dontravis.com blog post #580
I hope you enjoyed the story about the murder of John Jacob Kinsolver and the result of our intrepid protagonist solving the case. Off hand, I'd say he was well rewarded for his efforts. Got good hits, not much in the way of comments.
At any rate, here’s a new one for the next two weeks.
Green trees and blue skies and the prism of the rainbow. Derek Paulson saw them just like everyone else. But he had a trick of washing everything through a filter that clued him to his emotions. Kaleidoscope eyes, he called it.
Right at the moment, he lolled on a poolside recliner watching Julie though a blue-green screen. Oh, her hair was just as raven, her eyes as brown, her flesh tones as tanned as ever, but he observed them through a blue wash. Blue, he figured was him being shy.
The filter tilted more toward green—envy—as the guy sitting beside Julie on the far side of the pool reached over and touched her arm as he said something. The pair went into gales of laughter. Unable to endure it any longer, Derek got up and dived into the pool. He swam under water for as long as he could, long enough at least for the water to go from verdigris to clear. Damn Billy Bream, anyhow. They said he’d gotten nearly every woman in the Alma del Mar Apartment Complex. Couldn’t he at least leave Julie alone? And that name irritated him, as well. Soul of the Sea. What a name for a damned red-brick apartment house without a sea within a thousand miles!
He surfaced and took a noisy breath. He couldn’t help but glance toward where Julie sat through a decidedly red cloud. Flustered that she sat alone, he grew confused and got out of the water on the wrong side of the pool.
He felt her eyes on him as he walked around the concrete pond. What did she see? A man? A boy? He smothered a snicker. Probably a man-boy, even though he was almost twenty. But like his mother always said—before he’d left home for college—it was a “young” twenty.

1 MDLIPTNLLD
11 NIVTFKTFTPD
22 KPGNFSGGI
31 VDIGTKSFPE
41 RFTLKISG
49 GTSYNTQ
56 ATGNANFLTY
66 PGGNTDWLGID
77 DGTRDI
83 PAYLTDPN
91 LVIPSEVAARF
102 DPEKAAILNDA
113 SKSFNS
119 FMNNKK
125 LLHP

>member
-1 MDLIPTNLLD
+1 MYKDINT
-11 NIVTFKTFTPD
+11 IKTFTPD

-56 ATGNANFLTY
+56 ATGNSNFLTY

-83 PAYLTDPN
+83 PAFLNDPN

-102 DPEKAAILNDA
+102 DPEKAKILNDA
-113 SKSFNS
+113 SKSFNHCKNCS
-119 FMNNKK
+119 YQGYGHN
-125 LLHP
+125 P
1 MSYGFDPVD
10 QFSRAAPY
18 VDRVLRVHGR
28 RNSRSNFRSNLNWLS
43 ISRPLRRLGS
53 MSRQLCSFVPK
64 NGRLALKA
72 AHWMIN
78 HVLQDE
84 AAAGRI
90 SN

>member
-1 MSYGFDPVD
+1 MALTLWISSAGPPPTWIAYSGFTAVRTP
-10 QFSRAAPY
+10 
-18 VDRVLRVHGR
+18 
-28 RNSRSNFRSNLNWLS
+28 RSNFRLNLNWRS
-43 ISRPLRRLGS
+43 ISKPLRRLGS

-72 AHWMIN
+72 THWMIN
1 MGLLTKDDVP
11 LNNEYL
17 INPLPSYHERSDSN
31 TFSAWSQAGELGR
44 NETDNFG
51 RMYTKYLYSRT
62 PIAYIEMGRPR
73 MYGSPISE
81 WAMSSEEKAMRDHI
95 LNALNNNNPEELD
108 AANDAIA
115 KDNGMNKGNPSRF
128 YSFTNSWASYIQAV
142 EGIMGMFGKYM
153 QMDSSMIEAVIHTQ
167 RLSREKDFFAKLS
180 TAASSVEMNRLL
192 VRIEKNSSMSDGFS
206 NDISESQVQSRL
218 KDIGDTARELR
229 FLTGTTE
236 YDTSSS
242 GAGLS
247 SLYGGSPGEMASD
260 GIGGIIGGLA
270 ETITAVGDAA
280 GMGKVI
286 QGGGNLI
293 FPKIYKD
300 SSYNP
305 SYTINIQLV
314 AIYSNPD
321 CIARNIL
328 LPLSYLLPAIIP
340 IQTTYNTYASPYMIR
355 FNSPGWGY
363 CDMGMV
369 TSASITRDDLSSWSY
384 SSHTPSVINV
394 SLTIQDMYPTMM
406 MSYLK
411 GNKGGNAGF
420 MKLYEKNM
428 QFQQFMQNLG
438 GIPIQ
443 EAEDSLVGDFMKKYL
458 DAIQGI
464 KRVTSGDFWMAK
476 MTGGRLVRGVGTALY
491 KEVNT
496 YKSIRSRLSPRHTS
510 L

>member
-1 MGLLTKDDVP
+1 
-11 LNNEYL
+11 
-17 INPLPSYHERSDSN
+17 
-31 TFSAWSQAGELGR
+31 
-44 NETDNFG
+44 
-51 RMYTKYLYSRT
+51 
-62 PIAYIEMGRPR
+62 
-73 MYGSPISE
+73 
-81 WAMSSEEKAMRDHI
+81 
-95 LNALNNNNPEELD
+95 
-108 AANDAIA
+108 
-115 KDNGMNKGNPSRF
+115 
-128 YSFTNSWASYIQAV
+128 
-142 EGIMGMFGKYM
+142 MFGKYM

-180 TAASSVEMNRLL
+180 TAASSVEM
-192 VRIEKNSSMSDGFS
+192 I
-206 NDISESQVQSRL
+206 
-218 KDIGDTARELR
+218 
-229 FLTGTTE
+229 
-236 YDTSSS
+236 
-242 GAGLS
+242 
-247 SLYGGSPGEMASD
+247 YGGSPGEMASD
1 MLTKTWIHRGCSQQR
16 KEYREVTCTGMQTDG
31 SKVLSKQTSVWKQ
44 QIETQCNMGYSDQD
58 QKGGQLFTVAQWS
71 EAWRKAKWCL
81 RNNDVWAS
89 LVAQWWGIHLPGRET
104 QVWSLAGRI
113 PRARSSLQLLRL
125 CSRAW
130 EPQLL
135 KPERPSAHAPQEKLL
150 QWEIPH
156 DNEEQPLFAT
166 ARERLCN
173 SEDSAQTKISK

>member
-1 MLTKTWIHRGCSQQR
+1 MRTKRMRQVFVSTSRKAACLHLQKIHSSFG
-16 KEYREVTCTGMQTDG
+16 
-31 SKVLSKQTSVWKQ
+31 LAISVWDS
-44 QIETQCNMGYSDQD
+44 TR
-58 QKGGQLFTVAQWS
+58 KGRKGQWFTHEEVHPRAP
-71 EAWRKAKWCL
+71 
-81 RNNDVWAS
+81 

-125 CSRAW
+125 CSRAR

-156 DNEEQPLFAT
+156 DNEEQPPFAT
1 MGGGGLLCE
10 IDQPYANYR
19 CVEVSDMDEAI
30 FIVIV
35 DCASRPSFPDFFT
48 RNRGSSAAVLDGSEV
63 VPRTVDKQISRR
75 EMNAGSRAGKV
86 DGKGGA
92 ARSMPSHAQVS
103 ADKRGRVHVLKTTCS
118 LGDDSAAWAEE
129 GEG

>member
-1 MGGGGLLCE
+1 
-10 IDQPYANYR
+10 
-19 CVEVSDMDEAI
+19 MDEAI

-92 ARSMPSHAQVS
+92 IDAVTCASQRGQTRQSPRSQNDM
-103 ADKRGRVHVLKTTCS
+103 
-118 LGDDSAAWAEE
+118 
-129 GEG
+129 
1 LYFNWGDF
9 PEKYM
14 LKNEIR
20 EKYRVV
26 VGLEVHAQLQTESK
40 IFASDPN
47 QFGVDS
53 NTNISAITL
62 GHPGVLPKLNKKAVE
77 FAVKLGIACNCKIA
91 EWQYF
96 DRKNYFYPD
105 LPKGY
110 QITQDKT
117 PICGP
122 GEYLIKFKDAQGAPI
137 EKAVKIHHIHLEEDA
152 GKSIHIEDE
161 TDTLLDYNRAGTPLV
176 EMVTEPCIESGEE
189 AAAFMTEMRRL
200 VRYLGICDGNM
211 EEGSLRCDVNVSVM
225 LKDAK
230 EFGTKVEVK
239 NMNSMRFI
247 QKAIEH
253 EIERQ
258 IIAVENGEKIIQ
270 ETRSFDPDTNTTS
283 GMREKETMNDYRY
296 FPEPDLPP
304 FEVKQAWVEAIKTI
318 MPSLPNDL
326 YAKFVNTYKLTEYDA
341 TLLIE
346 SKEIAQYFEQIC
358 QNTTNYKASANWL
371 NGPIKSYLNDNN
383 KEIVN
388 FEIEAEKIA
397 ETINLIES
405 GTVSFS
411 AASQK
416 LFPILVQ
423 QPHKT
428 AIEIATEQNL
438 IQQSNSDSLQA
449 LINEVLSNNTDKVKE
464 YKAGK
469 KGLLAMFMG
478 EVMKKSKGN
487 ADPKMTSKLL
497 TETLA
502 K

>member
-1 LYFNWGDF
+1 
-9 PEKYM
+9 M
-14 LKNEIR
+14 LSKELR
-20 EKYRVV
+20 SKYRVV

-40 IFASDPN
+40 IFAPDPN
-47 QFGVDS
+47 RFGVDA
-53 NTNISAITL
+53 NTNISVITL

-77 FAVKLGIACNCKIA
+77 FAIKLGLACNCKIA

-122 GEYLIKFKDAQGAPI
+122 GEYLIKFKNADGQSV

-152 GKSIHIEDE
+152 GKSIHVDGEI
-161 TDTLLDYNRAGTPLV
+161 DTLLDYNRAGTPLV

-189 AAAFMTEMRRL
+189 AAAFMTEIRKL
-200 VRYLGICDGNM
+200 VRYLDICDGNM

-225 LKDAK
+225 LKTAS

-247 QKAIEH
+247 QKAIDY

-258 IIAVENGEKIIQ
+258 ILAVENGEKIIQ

Billy Bream, now. Not much question about him. A man, not a boy, even though he couldn’t be more than a year older than Derek. Still, everything about the guy screamed raw masculinity. And Derek had to admit… damned attractive masculinity. He wished his shoulders were as wide, hips as trim, abs so…. Well, he just figured he suffered by comparison to the Billy Breams of the world
He paused to pick up his towel before walking over to claim the now-vacant lounger beside Julie Raynolds. That a instead of an e in her name, seemed perfect. Set her off as someone special, someone who didn’t run with the crowd. Someone, he hoped, who wouldn’t be snowed by Billy’s super-masculinity. Of course, that didn’t necessarily mean she’d respond to Derek’s reduced brand.
“You mind?” he asked, as he settled on the chair.
“Not at all. You taking summer classes?”
“Yup. Getting physics out of the way, plus a couple of electives. You?”
“Nope. Taking the summer off. I start work at a hobby store Monday. If you decide to make a boat in a bottle, stop by and I’ll sell you a kit.”
He chuckled. “Might just take you up on that.”
“Maybe you can explain the ‘physics’ of the thing to me.”
He liked the silver peal of her laughter, and a light purple haze invaded his eyes. Love. Definitely love.